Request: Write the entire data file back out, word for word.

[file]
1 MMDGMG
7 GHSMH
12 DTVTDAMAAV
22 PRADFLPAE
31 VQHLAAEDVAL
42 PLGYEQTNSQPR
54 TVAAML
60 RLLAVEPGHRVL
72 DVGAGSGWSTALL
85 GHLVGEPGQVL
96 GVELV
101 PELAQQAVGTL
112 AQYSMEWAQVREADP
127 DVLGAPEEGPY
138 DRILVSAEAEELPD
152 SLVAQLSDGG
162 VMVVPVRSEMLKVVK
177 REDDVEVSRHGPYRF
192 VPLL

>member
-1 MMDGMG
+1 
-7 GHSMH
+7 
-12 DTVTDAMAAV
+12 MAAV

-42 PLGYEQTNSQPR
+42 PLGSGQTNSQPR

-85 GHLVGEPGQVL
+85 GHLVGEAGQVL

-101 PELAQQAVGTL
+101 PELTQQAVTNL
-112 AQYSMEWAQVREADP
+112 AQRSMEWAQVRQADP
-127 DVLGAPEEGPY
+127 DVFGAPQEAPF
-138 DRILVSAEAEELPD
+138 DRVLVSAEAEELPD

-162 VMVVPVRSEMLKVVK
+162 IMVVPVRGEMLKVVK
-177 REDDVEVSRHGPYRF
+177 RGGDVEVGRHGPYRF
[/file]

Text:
1 MMDGMG
7 GHSMH
12 DTVTDAMAAV
22 PRADFLPAE
31 VQHLAAEDVAL
42 PLGYEQTNSQPR
54 TVAAML
60 RLLAVEPGHRVL
72 DVGAGSGWSTALL
85 GHLVGEPGQVL
96 GVELV
101 PELAQQAVGTL
112 AQYSMEWAQVREADP
127 DVLGAPEEGPY
138 DRILVSAEAEELPD
152 SLVAQLSDGG
162 VMVVPVRSEMLKVVK
177 REDDVEVSRHGPYRF
192 VPLL

>member
-1 MMDGMG
+1 
-7 GHSMH
+7 
-12 DTVTDAMAAV
+12 MAAV

-42 PLGYEQTNSQPR
+42 PLGSGQTNSQPR

-85 GHLVGEPGQVL
+85 GHLVGEAGQVL

-101 PELAQQAVGTL
+101 PELTQQAVTNL
-112 AQYSMEWAQVREADP
+112 AQRSMEWAQVRQADP
-127 DVLGAPEEGPY
+127 DVFGAPQEAPF
-138 DRILVSAEAEELPD
+138 DRVLVSAEAEELPD

-162 VMVVPVRSEMLKVVK
+162 IMVVPVRGEMLKVVK
-177 REDDVEVSRHGPYRF
+177 RGGDVEVGRHGPYRF